With Aug. 13 being International Left-Handers Day, here's a look at some famous lefties in sports history.
May 19, 2010
1 of 38Rogers Photo Archive/Getty Images
Is he the greatest baseball player who ever lived? One thing's for sure: The Great Bambino was a lefty.
2 of 38Rogers Photo Archive/Getty Images
Gehrig was a terror from the left side of the plate, hitting for a career average of .340 and smashing 493 home runs. He holds the record for most career grand slams, with 23.
3 of 38John G. Zimmerman
Russell won 11 NBA titles and five MVP awards over a 13-year career with the Boston Celtics, dominating the paint on defense.
4 of 38V.J. Lovero
Sure, having the game's greatest receiver at your disposal is a big help, but Young was no slouch himself. He won three Super Bowls and two MVPs over a Hall of Fame career.
5 of 38Damian Strohmeyer
The No. 1 pick in the 1987 NBA Draft, Robinson played all 14 years in San Antonio, racking up more than 20,000 points and winning two championships.
6 of 38Neil Leifer
Seven All-Star selections, four World Series rings, three Cy Young awards, one NL MVP and two World Series MVPs are more than enough to land Koufax on this list of famous lefties.
7 of 38Tony Triolo
Carlton was inducted to the Baseball Hall of Fame in 1994 after a more than 20-year career over which he played for six teams, winning titles with the Cardinals and Phillies.
8 of 38John W. McDonough
The Big Unit retired in 2009 with more than 300 wins, 4,800 strikeouts and a legacy as one of the most unhittable flame-throwing lefties to ever take the mound.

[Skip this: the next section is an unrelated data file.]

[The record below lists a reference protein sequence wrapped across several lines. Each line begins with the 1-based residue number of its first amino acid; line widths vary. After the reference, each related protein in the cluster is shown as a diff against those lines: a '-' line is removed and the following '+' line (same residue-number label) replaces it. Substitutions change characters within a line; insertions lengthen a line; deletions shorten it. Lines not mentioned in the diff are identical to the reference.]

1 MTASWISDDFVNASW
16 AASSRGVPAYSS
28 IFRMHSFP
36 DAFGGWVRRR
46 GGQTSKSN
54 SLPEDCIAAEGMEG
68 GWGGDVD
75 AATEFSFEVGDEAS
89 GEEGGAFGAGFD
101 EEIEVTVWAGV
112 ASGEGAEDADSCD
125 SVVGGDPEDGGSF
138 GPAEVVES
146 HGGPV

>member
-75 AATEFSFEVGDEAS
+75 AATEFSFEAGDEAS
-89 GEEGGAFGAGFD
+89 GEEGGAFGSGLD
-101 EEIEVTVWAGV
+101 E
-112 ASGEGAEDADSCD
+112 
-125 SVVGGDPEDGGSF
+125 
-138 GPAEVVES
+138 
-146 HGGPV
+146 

9 of 38Chuck Solomon
Ken Griffey Jr.
The Kid has 630 career home runs to his name, while he is also considered one of the game's all-time great centerfielders.
10 of 38Walter Iooss Jr.
Jackson hit 563 home runs over a 20-year career with the A's, Orioles, Yankees and Angels, but is best known for his clutch hitting, earning him the nickname Mr. October.
11 of 38Bob Martin
Nadal's 14 Grand Slam singles titles and '08 Olympic gold medal make him one of the most feared men in tennis.
12 of 38Robert Beck
Golf's Lefty turned pro in 1992, and since has racked up 42 wins on the PGA Tour, including five Major Championships. Is he the best left-hander ever to pick up a club?
13 of 38Focus on Sport/Getty Images
A six-time NBA All-Star, Lanier's No. 16 jersey hangs in the rafters in Detroit and Milwaukee, where he starred to the tune of 19,248 career points.
14 of 38Walter Iooss, Jr.
Known as "The Cow" or "Big Red," Dave Cowens' smooth left hand was responsible for more than 13,000 career points and MVP honors in 1973.